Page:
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Jiu jitsu and respect go hand in hand. Over the years, the sport evolved and has become more casual. However, with its evolution comes approaches that more traditional practitioners consider disrespectful. One of which is the donkey guard that was developed by Jeff Glover.
The donkey guard originated as an approach to elicit a crowd reaction during Glover’s submissions only tournaments. He did this approach against Caio Terra in Metamoris. Today, it has evolved on its own and has even been dubbed as the modern 50/50 given the chance to go for a sweep and still maintain the same configuration that will most likely result in a back and forth action between two competitors.
Origins and the Basics of the Donkey Guard
The initial name for the donkey guard was the “reverse jumping guard takedown”. It was later simplified by internet users and given the name “donkey guard” given the action how you throw your legs while you turn your back away from your opponent. Jeff Glover was able to first use this in an ADCC tournament in 2011 when he faced Tom Barlow.
The original Donkey Guard was a takedown where you give your back to your opponent as a bait. As the opponent moves forward, you get to launch your legs backward and pinching the hip and closing your leg. At this point, you end up with a wheelbarrow position as you get to post with your hands.
You get to lunge the opponent forward while you dive underneath the opponent to gain access to his back. By opening your legs, you could end in a crab ride position that allows you to fight for the back or even opt to stand up and go for takedown.
A Variation of an Old Move
The Donkey Guard is a fairly new move that was developed and evolved naturally in the last ten years. However, its concept isn’t exactly new in grappling. The initial concept of the Donkey Guard came from Kani Basami which is a scissor takedown. The Kani Basami is banned in most BJJ and Judo tournaments because of the danger that it poses to the opponent’s knee. Jeff Glover developed a more competition friendly and a bit more risky version of the Kani Basami.
Properly Approaching the Donkey Guard
One of the hardest things to deal with when you get caught in a donkey guard is to remove the legs that are in a reversed closed guard position. As long as the legs are closed and the guard player can post and do a front roll, then there is always a threat of a sweep, a backtake, or a takedown from this position.
To approach the Donkey Guard, it is important to not let the legs close on your hip. Instead, you want your arms to pummel inside.
What if the guard player trapped your hip with a reverse closed guard position? You want to anticipate the dive forward and hold the pant. This way, the moment the guard player went for the typical dive seen in a Donkey Guard backtake or sweep, you are ready to fight for the back as well and make it a backtake battle.
The Donkey Guard is also dubbed today as the modern 50/50 especially among competitors in the lighter weight divisions. It happens when the guy from the bottom insists on the reversed closed guard position and be almost on the person’s back. However, since there’s a grip on the pants or the lower back using the belt or the gi, the guard player might be hesitant to open the legs and switch to a crab ride position. Instead, it becomes a see-saw fight wherein the bottom guy can let the top guy concede top position typically by attacking a toe hold. Once the sweep is completed, the now bottom guy will closed the legs to fight from his or her own donkey guard.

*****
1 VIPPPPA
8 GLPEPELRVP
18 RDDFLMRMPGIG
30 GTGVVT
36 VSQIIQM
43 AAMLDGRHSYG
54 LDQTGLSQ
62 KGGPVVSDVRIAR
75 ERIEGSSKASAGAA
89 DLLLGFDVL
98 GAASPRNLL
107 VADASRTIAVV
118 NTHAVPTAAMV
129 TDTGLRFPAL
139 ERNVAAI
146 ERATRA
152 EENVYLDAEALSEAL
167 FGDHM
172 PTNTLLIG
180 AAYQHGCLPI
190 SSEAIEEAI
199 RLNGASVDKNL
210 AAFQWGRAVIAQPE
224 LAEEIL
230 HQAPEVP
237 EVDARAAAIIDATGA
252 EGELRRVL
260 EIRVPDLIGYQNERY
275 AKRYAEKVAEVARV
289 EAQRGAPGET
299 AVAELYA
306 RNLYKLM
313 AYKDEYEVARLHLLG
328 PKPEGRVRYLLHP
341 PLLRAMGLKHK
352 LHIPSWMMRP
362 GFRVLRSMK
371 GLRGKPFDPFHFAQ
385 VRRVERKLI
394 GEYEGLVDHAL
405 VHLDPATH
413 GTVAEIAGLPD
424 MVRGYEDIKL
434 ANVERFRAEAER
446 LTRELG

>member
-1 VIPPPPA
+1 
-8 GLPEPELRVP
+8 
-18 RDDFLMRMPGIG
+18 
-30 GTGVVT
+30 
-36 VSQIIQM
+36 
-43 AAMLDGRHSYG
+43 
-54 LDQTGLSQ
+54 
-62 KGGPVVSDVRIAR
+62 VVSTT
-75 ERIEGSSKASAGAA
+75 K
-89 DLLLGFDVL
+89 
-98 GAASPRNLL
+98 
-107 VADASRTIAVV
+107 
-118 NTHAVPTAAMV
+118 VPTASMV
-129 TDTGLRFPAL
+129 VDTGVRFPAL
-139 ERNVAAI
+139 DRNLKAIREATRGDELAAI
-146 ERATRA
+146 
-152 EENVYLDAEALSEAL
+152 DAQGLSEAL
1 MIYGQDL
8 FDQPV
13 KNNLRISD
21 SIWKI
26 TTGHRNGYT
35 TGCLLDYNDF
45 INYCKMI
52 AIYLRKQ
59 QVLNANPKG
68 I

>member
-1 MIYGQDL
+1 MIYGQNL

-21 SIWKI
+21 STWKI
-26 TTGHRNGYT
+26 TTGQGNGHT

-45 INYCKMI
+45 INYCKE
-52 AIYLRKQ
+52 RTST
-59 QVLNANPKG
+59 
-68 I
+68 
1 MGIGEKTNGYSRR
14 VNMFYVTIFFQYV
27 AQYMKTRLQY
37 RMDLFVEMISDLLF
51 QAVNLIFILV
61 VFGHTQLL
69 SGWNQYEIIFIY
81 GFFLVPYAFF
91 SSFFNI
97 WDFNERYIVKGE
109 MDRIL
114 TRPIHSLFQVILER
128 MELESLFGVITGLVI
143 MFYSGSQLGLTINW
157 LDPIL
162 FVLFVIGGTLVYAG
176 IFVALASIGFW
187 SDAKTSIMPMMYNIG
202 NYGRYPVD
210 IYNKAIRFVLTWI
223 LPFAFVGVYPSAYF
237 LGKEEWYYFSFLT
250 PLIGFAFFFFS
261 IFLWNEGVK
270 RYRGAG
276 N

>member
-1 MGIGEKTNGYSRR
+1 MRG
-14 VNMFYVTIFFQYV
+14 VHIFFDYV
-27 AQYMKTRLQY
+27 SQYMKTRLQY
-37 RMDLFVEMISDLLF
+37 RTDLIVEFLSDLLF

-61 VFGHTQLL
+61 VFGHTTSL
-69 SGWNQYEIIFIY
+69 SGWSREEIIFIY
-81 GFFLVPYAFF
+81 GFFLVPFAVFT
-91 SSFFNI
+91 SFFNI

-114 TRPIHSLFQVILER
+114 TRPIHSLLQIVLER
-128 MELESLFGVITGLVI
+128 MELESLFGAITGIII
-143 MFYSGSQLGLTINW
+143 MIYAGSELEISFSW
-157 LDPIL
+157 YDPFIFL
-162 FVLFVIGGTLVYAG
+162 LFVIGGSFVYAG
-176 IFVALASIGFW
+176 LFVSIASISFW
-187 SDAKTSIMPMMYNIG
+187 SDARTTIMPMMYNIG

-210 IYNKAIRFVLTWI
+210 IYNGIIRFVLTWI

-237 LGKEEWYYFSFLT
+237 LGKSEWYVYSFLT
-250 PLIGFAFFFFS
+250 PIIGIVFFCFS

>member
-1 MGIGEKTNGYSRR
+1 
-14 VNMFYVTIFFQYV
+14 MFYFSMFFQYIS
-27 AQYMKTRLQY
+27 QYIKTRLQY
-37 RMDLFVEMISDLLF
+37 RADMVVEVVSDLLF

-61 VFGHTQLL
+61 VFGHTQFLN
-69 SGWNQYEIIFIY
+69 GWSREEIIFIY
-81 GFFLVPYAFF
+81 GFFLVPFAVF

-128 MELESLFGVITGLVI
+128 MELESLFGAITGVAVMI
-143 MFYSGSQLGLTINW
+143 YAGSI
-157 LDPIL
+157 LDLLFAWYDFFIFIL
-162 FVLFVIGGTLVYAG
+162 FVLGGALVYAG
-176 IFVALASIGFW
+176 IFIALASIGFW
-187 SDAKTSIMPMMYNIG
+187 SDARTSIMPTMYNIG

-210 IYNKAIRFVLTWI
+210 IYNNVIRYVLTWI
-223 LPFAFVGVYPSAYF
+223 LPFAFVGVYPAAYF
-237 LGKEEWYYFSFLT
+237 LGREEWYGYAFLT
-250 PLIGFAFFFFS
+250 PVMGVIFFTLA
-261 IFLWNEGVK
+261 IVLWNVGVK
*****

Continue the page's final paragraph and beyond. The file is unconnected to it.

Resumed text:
This scenario happened in a closely contested match between Isaac Doederlein and Mikey Musumeci during the Worlds.
From 50/50 to Donkey Guard
Johnny Tama provided his perspective in the Donkey Guard position during an episode of Fix My Game with Johnny Tama from FloGrappling. He showed how a 50/50 can transition towards a donkey guard and even go for a leg attack from there. He touched on the subject when the opponent’s weight is leaning towards the other side that a 50/50 sweep is no longer feasible. He then showed how you can abandon a 50/50 and opt to close your guard in a reverse closed guard position and work a leg attack from here.
He showed a toe hold that can be used both as a sweep to get the top guy to concede the position or tap from the leg attack.
Donkey Guard for Leg Locks?
The Donkey Guard is an aggressive position where you can transition and work your kneebar and toe holds. It is even possible to transition towards heel hooks by unlocking the reverse closed guard position and focusing on your opponent’s leg.
High-Risk High Reward
Though it is an unconventional approach in BJJ that not a lot of athletes use this as their go-to strategy, the Donkey Guard has evolved on its own. It is a high risk but high reward move that can use your opponent’s aggression against him or her. However, there is also a chance that a guy with a good backtake can catch if you are sloppy with your donkey guard.
Many consider this as an impractical approach. However, it is always good for competitors to be familiar with the Donkey guard not only to anticipate the attacks but to also know when to exploit the position especially when you are forced to fight for advantages and points. This can be a good way to not only transition towards leg attacks but even win the intricacies of a tournament rule set.
Should you be going for the Donkey Guard from the get-go? As a competitor, this isn’t exactly suggested. You don’t get to see top competitors use this unless they are trying to impress the crowd. However, it’s an interesting position that has evolved adapting in a tournament set up.